What the Heck is a “Rod Run” she innocently asks….

What the Heck is a “Rod Run” she innocently asks….

I’ll be honest here – I have never been a car aficionado.  Now don’t be a hater- in my defense, I hadn’t grown up around classic cars or muscle cars, and definitely hadn’t met the avid and passionate owners!  It turns out that cars are a big thing on the Peninsula, so it was definitely time for me to jump in and see what it was all about.  Actually, even before Becky and I moved to the area, I had heard of the annual Rod Run to the End of the World car show.  It’s a main pillar of the vacation and tourist season in the area, and typically signals one of the final weekends before fall takes over and the tourist season quiets down a bit. I had never really given it much thought and due to work travel, had never been in town over the Rod Run weekend, so this was the first chance I’d had to experience it first hand.

This year was the 35th year running, with the Beach Barons Car Club hosting a car show of epic proportions, with swap meets, raffles, crafts, music, food, beer garden, and judging of cars across a number of categories.  This event literally takes over during that weekend, and it’s a unique taste of the area that really shouldn’t be missed.  Other than maybe a 4th of July parade in Small Town USA, I’m really not sure I’ve seen this type of community spirit and involvement before.  For two solid days families and people from all walks of life literally line the main highway from Long Beach to Ocean Park, sitting in garden chairs, barbequing, watching the cars drive by, and having a great time with friends and family.  Restaurants in the area hold special menu’s, RV parks and hotels are booked solid, event merchandise is worn by most, and the events associated with the Rod Run (including the surprisingly fun “slow drags” in Ilwaco) are packed to overflowing.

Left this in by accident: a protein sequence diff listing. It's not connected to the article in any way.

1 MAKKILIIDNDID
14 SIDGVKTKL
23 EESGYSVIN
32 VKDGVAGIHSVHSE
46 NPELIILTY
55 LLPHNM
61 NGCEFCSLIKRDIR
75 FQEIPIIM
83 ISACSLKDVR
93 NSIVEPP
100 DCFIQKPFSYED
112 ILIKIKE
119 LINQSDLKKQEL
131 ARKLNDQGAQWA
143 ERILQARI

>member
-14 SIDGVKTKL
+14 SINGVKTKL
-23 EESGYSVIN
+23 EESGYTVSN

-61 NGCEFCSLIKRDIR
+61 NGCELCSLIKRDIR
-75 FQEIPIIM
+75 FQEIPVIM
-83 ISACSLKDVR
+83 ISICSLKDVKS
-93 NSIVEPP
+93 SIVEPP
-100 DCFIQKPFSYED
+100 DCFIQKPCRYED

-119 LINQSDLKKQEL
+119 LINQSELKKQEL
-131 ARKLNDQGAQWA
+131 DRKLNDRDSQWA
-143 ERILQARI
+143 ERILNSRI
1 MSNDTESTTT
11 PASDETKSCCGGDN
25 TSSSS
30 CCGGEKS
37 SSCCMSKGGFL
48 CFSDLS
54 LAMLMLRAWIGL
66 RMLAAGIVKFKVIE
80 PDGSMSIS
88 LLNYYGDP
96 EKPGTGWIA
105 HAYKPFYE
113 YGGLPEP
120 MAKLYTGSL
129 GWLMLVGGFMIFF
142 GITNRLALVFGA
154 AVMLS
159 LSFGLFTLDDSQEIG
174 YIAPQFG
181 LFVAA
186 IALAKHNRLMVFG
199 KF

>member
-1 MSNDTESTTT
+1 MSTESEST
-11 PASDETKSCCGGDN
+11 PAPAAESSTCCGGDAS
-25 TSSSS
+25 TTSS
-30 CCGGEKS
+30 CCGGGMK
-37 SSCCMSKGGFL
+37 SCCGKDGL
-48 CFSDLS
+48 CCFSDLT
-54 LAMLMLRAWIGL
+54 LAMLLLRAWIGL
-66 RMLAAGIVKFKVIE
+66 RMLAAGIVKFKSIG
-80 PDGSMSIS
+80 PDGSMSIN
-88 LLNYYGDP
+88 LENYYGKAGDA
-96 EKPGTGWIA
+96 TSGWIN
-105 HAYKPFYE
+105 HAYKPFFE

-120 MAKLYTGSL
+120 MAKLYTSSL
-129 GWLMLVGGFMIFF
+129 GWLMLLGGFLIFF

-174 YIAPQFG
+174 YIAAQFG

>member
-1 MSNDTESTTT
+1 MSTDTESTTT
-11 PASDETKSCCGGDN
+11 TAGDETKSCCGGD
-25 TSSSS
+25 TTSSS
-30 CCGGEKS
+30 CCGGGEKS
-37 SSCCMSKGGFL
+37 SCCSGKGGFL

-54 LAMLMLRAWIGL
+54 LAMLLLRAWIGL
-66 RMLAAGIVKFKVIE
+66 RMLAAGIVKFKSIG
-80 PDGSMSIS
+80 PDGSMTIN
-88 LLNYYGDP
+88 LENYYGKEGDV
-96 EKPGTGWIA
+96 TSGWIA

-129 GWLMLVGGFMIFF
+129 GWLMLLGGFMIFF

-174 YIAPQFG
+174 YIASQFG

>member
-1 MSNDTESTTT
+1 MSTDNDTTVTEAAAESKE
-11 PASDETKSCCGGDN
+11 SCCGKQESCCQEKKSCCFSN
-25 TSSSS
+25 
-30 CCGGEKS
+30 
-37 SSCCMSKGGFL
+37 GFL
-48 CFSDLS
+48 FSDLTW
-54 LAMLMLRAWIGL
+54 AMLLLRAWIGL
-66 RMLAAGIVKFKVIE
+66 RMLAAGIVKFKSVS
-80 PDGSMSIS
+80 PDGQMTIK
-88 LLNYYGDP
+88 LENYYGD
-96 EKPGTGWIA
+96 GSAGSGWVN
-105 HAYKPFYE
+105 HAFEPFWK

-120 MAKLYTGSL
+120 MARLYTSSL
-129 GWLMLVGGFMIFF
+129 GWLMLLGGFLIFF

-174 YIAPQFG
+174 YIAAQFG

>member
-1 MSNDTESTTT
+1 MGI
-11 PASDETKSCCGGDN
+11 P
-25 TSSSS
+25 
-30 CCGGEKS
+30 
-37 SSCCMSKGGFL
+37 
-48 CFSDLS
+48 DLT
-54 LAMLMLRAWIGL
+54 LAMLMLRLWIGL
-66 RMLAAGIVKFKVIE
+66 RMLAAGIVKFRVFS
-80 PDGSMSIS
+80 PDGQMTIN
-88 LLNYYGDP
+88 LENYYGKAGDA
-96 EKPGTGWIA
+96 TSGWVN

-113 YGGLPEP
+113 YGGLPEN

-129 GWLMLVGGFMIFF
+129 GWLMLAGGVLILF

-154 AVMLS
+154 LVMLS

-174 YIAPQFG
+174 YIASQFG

So off I went with my camera and a wide-angle lens to see the cars on display and find out what makes this event so popular.  As is typical for this time of year, the weather changes every few minutes.  It was sunny, windy, then overcast with a periodic sprinkling of rain.  Not necessarily optimal, but not unexpected either.  The formal judging event was held outside in a large event field and I was a bit worried about attendance given the weather, but that didn’t seem to lessen the thousands of people attending the show, much less the other events over the weekend!  One thing I’m learning that the Pacific Northwest is that the weather does not stop anyone from doing anything.  It simply dictates what they wear to do it!

I walked up and down the rows of cars, talking with owners and really having a terrific time learning about all the love and elbow grease that goes into preserving and customizing these machines.  Included in literally a sea of hand buffed, shined, polished and tuned cars were a ’39 Lincoln Zephyr, ’37 Chevy Rat Rod Pickup, a ’28 Ford Model A, ’62 Chevy Impala (I think I went to my prom in that one!), ’56 Ford Thunderbird, and ’65 Shelby Cobra.  There were even some working John Deere tractors on display that were part of only 12 ever made!  The crowd was fun and positive and for the most part, this was a family affair, with sometimes three generations showing their vehicles and talking about their experiences.

There were a number of takeaways from my photo afternoon at the show.  First, I am definitely taking Becky and her parents next year- we will have a blast I’m sure!  Second, I think I’m becoming a car fan after all because… well these cars are sexy!  The lines and curves are simply beautiful.  They are expressive, explosive, and extraordinary in every way.  I’m still thinking about how best to shoot them next year to show off their unique personalities and beauty, which brings me to my 3rd takeaway – I need to bring a bigger memory card!  

To check out more images, click on https://www.significant-ink.com/Urban-Breadcrumbs/Rod-Run/

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